Mano Charchae: For Compassionate Clowns, Clowning is No Joke

There are so many things we could be doing over a weekend. While some of us choose to lounge on a couch or go watch the sunrise from a hilltop, a few individuals step into hospitals with one mission on their minds – make sure that the ones in the hospital, children and adults alike, patients, parents and the staff alike, get a chance to blow off some steam.

These individuals belong to an organisation known as Compassionate Clowns.
In 2013, Harish Bhuvan and his friend had their ‘Eureka!’ moment when they saw a man clowning on MG Road in Bengaluru. They wondered if they could take this art form to places where there would be routine distress and help alleviate some of it. They decided to take it to hospitals, and within three months, the duo became a fixture.

The Compassionate Clowns team believes that pain and gratitude can never exist together. They use Clowning as a means to minimise stress and maximise happiness.

Clowning as we know it uses humorous acts for the purpose of entertainment. It holds within it a therapeutic (healing or de-stressing) element as well. Therapeutic or Clinical Clowns go to hospitals and engage with children and adults, diagnosed and otherwise.

According to a 2017 study by Amy J Stephson:

“Medical clowns are not just entertainers or a nice “extra.” Rather, they are
highly trained professionals who play a vital role in the treatment of children and adults in hospitals and other healthcare facilities, helping the patients, their families, and the medical staff. Clinical Clowns Help in reducing anxiety, increasing interpersonal relations in children and help reduce the stress experienced by parents and the nursing staff working with hospitalized children.”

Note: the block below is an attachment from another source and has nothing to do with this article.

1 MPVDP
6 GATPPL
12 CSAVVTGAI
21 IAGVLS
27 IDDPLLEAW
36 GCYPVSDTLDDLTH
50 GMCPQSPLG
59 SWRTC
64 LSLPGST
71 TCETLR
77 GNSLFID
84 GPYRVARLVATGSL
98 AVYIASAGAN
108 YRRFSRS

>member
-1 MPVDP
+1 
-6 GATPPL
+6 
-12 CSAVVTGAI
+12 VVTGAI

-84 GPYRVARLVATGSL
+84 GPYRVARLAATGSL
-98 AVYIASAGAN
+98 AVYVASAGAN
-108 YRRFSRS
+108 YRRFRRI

Compassionate Clowns ensures that there are no mishaps during clowning. The customary clowns are trained and educated about The Protection of Children from Sexual Offences (POCSO), inculcating strict habits of practicing safe touch and so on. They have four training modules for their clowns which are three hours, eight hours, one week and one month long.

The Clowning Sessions:

This is how the Clowning sessions begin – clowns with painted faces gather in a circle, the first-timers express what they think they will be doing when they walk into the wards, there is a minute of complete silence for expressing gratitude for everything they have and had, and then the basic rules of Compassionate Clowning are announced. They are:

A) No Toxic Humor
B) No giving children anything to eat
C) No using mobile phones to engage with the children
D) When someone exclaims, “Compassionate?” they must reply with “Clowns!”

The clowns then walk up to the children. Children’s faces light up when they hear the beginning of the ‘Banana Song’. These kids cling to the clowns because their mere presence has them grinning from ear to ear.

Post-Clowning, the clowns gather around in what they call the ‘Reflection Circle’. Everybody shares their experiences, their insights, and their inferences with the rest of the group.

These children, or as the Clowns like to call them, Connections, seem to have the same effect on the clowns as vice versa. The clowns claim that the Clowning sessions are just as cathartic and de-stressing for them as they have the opportunity to look at faces filled with pure gratitude, excitement, and happiness.

This little ecosystem has a growing positive impact on the mental health of everyone who is a part of it.

Listen in for more…

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